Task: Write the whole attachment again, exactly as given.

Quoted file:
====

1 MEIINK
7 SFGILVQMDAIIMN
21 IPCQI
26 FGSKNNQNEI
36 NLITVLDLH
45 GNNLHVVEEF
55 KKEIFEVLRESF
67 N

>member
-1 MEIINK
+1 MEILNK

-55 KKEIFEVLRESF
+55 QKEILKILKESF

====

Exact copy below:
1 MEIINK
7 SFGILVQMDAIIMN
21 IPCQI
26 FGSKNNQNEI
36 NLITVLDLH
45 GNNLHVVEEF
55 KKEIFEVLRESF
67 N

>member
-1 MEIINK
+1 MEILNK

-55 KKEIFEVLRESF
+55 QKEILKILKESF